Historical story

Aryan Republic. Were the January insurgents racists?

Last updated:2022-07-25

This is not an absurd question at all, at least in the light of Marcin Wolniewicz's findings. A historian of the Polish Academy of Science proves that racial arguments were very important in Polish independence propaganda. Also those referring to the Aryan race.

During the uprising, they were provided mainly by the historian and ethnographer Franciszek Henryk Duchiński (1816-1893). In his publications, he argued that Poles and Ruthenians (the ancestors of today's Ukrainians and Belarusians) belonged to one Aryan race and on this basis they once created their common state - the Polish-Lithuanian Commonwealth.

Moscow in turn (the scholar denied Russia its proud name) was to be inhabited by the Turanian people, common to Asian peoples such as the Turks and Mongols. The undeniable differences between the two races were, of course, to outweigh the "accidental" similarity of the Russian and Ruthenian languages.

Scientific propaganda

The Polish political elite of the January Uprising had a clearly defined, though utopian, goal:the rebirth of the Polish-Lithuanian Commonwealth within the pre-partitions borders. The Western powers were to help in the work of reconstruction, so they had to be convinced that it was not only necessary, but also just. In the 1860s it was not an easy matter.

Franciszek Duchiński. Patriot and racist?

In Europe, the view that national borders should correspond to ethnic divisions was becoming more and more popular. Russian propaganda took advantage of this, arguing about the linguistic and cultural unity of the lands of former Kievan Rus, from Lviv to Włodzimierz and Suzdal. Poland was, according to this interpretation, the oppressor of the Ruthenians later liberated by Russia.

Therefore, Polish diplomats and journalists active in Western Europe, especially in France, argued that ethnic divisions were of secondary importance. What mattered, in their opinion, were fundamental differences - the racial ones. Thanks to this presentation of the case, the revival of the Commonwealth within the borders of 1772 was to gain scientific justification. It was becoming a step towards rebuilding a one-race state.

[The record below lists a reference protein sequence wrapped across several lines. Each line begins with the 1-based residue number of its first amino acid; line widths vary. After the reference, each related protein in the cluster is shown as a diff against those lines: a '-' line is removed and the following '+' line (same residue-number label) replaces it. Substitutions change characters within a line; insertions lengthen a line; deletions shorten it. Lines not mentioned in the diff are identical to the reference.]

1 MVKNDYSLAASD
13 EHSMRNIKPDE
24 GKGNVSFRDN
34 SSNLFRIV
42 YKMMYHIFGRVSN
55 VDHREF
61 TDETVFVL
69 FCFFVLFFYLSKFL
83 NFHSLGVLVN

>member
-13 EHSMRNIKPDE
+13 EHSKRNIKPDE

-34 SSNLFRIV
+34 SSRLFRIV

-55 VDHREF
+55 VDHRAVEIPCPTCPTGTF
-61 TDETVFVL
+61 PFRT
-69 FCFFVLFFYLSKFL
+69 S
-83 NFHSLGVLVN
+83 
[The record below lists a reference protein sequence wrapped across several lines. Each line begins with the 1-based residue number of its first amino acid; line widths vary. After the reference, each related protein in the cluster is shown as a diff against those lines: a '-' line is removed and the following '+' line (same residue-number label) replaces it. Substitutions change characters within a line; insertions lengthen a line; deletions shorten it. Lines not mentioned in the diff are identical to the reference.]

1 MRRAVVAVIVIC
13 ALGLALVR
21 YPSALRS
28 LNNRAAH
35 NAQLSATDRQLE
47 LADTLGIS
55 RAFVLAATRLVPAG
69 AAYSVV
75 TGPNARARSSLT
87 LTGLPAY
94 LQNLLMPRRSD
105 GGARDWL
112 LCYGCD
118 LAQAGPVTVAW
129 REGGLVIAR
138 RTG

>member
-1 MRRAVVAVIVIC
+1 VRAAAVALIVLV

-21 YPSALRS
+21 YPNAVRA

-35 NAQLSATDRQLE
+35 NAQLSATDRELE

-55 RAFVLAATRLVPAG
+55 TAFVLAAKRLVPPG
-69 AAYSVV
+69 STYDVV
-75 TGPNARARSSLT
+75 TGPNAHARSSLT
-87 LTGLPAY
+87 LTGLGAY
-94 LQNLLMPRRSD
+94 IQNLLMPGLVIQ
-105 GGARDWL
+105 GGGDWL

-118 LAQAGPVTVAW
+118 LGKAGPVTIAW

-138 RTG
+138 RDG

Polish-Russian race conflict

When the Western powers were wondering what position to take on the January Uprising, in May 1863 two works were published in Paris which, using racial arguments, justified the Polish demands concerning the Ruthenian lands.

Emmanuel – Henri – Victurnien, Marquis de Noailles

The author of the first of them was the French journalist Victor de Mars, inspired by Duchiński. Marcin Wolniewicz describes his views as follows:

He pointed to the Dnieper as the border between the Slavic world and the "foreign, Czudic, Finnish and Uralic world". (...) Moscow (...) succumbed to the moral influence of the Mongols related to it, but no assimilation was possible in the case of Russia. (...) Therefore, the Polish-Lithuanian union was voluntary, unlike the Moscow conquests.

Similar views were expressed by Emmanuel-Henri-Victurnien, the Marquis de Noailles, whose book Polska i her borders was translated into English at the request of Polish diplomats and presented, among others, to British Foreign Minister. Wolniewicz also summarizes his opinions:

The Dnieper Line - he argued - "this is the logical border between Asia and Europe, based on the difference of races, while the division of modern geography, which places the border on the Urals, is arbitrary" because "The race that lives on both sides of the Urals is the same Asian race."

The news is based on an article from Przegląd Historyczny.

In the opinion of the French scientist, the Mongol invasion abolished the division in the Slavic region caused by the Varangian rule and made Ruthenians able to unite with their Slavic brothers from Poland. Russia, in turn, developed, as Wolniewicz writes, in the lands of "Uralic tribes belonging to the Asian race and language".

It was very easy to discern the purely political basis of Polish racial propaganda. Nevertheless, it gained a certain group of supporters in Western Europe. Much too small, however, to have any impact on the fate of the uprising.

The source of the above news is:

Marcin Wolniewicz, "Let Moscow be Moscow". Racial discourse in the Polish propaganda of the January Uprising (1863–1864) , "Przegląd Historyczny", vol. 104 (2013), issue 4, pp. 659-680.

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